India’s rising coal demand: good or bad?
COAL & MINING

India’s rising coal demand: good or bad?

Home to 1,303 mines, India is the second-largest coal producer in the world. The all-India coal production in 2021-22 was 716.08 million tonne with the production increasing by 6.74 per cent  (7.4 million tonne) during December 2021 as compared to the production in 2019 around the same period.

The scenario of the coal industry today

The coal industry has been enjoying the benefits of national reforms and encouraging policies introduced in 2020 which have been driving its growth, including the announcement of opening up the mining sector for privatisation. The accelerated growth in infrastructure and transportation sectors has also given a boost to the coal industry, which is still the backbone of India’s power sector. What’s more, industry progress indicates that demand for coal will not be abating any time soon.

The Russia-Ukraine war disrupted India’s supply of international coal, among many other things, creating a rift in the supply-demand equation. An added demand driver has been the ever increasingly hot summers spurred on by the impending Climate Crisis, which has driven up the usage of electricity nationwide, and the nation’s coal consumption, as a result, sending it almost to the brink of a coal shortage. The Central and State Governments have all been invested in mitigating the situation, resorting to power shedding and recently, prioritising the passage of coal-carrying trains over commuter trains.

The impact of the current scenario

The infrastructure sector, which had first taken a hit due to the pandemic and then due to the domino effect of price rise, stands to feel the brunt of this shortage of coal and hence, the shortage of electricity on its bottom lines as well.

Factors like the Russia-Ukraine war and the dearth of supply mechanisms for coal are short-termed and expected to get resolved soon. However, one question seems to have been echoing across all business verticals: What does it mean for India’s independence and energy security to be so reliant on a single source of fuel?

On the horizon

India continues to remain strongly adamant about reaching its net-zero targets while also simultaneously bolstering its coal supply to keep itself running. However, the future is less sooty than the current scenario might lead us to believe.

In a step to introduce sustainability in coal mining, the Ministry of Coal has created a Sustainable Development Cell to prioritise and promote the adoption of environmentally conscious management practices in coal mines. Efforts continue being made to make solar cheaper and reliable — not just during the day when the sun is out but also at night when there is no solar supply — so as to successfully surpass the popularity of and thus, the reliance on coal. Finally, private companies, in order to reach their carbon-zero goals, have been adding an extra push towards adopting renewable energy and their increasing reluctance towards using and investing in coal.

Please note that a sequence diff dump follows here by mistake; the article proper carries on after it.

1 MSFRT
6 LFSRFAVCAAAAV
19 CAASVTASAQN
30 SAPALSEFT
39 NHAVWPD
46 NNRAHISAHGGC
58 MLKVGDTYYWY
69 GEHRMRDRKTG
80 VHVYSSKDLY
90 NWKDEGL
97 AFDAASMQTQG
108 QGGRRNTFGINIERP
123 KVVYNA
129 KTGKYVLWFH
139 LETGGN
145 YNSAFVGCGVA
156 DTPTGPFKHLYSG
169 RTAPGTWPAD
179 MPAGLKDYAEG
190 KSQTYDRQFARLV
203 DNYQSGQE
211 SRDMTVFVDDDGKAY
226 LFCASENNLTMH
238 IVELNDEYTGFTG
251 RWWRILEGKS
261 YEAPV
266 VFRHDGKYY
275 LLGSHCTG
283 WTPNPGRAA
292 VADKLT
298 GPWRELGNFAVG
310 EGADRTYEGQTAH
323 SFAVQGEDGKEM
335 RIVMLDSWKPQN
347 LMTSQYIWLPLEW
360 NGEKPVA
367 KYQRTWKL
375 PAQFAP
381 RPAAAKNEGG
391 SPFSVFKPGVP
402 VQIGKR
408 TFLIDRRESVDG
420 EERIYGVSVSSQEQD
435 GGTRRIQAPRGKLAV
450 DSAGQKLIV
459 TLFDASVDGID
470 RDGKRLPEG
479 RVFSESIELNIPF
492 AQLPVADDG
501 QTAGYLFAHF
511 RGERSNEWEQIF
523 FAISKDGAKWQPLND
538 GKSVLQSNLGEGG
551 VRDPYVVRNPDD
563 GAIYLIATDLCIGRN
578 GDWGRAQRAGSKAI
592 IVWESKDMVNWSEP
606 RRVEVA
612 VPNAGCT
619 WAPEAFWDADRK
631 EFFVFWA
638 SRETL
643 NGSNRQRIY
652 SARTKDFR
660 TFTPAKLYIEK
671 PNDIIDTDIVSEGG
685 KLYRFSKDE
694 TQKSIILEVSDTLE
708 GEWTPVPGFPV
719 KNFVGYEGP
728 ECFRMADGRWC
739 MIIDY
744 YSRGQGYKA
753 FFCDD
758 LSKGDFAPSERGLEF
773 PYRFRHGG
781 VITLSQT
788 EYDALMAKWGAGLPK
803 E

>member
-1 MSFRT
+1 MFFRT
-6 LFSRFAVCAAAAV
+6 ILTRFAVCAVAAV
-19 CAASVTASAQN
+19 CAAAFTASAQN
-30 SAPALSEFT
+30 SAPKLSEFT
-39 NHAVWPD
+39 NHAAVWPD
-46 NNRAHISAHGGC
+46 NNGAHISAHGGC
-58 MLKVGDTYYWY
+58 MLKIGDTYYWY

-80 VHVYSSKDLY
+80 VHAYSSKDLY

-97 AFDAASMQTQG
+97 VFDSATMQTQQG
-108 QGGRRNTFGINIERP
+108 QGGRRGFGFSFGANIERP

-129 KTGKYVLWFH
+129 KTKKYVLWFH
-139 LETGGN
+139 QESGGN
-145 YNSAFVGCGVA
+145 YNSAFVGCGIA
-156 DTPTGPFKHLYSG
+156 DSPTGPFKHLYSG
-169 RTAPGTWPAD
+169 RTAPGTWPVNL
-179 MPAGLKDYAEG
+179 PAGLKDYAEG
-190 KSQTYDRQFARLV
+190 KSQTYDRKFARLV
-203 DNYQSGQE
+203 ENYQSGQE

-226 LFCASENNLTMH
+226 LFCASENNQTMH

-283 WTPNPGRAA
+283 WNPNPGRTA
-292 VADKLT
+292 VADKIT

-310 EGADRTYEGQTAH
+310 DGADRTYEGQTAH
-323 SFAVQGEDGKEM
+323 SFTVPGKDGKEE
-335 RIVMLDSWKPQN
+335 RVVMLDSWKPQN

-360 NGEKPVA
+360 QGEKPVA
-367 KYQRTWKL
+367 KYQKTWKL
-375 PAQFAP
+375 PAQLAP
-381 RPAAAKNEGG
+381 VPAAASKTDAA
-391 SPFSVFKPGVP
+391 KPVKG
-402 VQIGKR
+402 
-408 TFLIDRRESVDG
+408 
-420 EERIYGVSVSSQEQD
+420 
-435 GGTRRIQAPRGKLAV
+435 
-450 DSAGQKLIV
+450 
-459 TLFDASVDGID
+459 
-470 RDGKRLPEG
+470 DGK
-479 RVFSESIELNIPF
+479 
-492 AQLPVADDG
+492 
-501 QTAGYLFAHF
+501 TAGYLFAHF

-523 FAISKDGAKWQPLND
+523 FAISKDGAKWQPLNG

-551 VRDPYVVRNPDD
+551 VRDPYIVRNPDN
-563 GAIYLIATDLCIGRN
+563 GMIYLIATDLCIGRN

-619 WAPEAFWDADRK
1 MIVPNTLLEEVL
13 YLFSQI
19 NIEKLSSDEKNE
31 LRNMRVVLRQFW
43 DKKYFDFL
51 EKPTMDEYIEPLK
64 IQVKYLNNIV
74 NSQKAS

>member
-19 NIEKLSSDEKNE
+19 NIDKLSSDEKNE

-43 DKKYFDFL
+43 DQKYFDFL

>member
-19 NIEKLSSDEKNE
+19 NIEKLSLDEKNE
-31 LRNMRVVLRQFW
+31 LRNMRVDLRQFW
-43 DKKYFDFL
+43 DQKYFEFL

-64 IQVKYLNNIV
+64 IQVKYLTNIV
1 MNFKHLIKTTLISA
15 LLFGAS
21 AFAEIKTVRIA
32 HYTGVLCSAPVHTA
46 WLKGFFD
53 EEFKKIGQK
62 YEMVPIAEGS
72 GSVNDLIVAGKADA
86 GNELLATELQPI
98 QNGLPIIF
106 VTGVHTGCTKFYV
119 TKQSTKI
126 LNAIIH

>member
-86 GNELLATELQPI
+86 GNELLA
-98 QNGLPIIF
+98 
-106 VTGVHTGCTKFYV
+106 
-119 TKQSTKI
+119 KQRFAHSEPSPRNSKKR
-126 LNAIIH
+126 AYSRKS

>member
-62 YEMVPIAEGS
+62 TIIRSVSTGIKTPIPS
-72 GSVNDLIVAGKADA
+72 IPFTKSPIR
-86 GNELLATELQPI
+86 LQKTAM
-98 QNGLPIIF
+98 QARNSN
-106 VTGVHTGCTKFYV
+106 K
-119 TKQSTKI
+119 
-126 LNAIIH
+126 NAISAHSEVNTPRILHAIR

Home to 1,303 mines, India is the second-largest coal producer in the world. The all-India coal production in 2021-22 was 716.08 million tonne with the production increasing by 6.74 per cent  (7.4 million tonne) during December 2021 as compared to the production in 2019 around the same period. The scenario of the coal industry today The coal industry has been enjoying the benefits of national reforms and encouraging policies introduced in 2020 which have been driving its growth, including the announcement of opening up the mining sector for privatisation. The accelerated growth in infrastructure and transportation sectors has also given a boost to the coal industry, which is still the backbone of India’s power sector. What’s more, industry progress indicates that demand for coal will not be abating any time soon. The Russia-Ukraine war disrupted India’s supply of international coal, among many other things, creating a rift in the supply-demand equation. An added demand driver has been the ever increasingly hot summers spurred on by the impending Climate Crisis, which has driven up the usage of electricity nationwide, and the nation’s coal consumption, as a result, sending it almost to the brink of a coal shortage. The Central and State Governments have all been invested in mitigating the situation, resorting to power shedding and recently, prioritising the passage of coal-carrying trains over commuter trains. The impact of the current scenario The infrastructure sector, which had first taken a hit due to the pandemic and then due to the domino effect of price rise, stands to feel the brunt of this shortage of coal and hence, the shortage of electricity on its bottom lines as well. Factors like the Russia-Ukraine war and the dearth of supply mechanisms for coal are short-termed and expected to get resolved soon. However, one question seems to have been echoing across all business verticals: What does it mean for India’s independence and energy security to be so reliant on a single source of fuel? On the horizon India continues to remain strongly adamant about reaching its net-zero targets while also simultaneously bolstering its coal supply to keep itself running. However, the future is less sooty than the current scenario might lead us to believe. In a step to introduce sustainability in coal mining, the Ministry of Coal has created a Sustainable Development Cell to prioritise and promote the adoption of environmentally conscious management practices in coal mines. Efforts continue being made to make solar cheaper and reliable — not just during the day when the sun is out but also at night when there is no solar supply — so as to successfully surpass the popularity of and thus, the reliance on coal. Finally, private companies, in order to reach their carbon-zero goals, have been adding an extra push towards adopting renewable energy and their increasing reluctance towards using and investing in coal.